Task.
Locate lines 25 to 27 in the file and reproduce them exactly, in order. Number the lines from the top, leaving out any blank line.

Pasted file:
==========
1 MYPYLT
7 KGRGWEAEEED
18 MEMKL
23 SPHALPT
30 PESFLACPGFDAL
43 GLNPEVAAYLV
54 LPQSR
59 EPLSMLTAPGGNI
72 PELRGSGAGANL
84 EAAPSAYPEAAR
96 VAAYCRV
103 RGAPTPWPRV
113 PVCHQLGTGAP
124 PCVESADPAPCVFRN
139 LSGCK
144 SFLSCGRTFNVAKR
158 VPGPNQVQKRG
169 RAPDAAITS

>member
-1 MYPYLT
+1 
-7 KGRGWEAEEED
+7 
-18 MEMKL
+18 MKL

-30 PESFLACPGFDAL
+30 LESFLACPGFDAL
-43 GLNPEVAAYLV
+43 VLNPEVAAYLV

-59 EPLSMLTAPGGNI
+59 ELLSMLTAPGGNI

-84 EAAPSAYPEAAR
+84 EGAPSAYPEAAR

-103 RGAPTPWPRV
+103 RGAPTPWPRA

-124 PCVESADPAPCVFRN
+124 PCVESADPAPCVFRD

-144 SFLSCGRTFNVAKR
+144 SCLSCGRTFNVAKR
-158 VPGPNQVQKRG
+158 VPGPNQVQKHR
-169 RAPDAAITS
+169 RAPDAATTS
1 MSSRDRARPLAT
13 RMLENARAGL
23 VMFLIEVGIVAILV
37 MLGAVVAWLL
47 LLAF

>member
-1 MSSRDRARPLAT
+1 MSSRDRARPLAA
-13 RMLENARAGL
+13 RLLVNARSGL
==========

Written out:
+18 MKL

-30 PESFLACPGFDAL
+30 LESFLACPGFDAL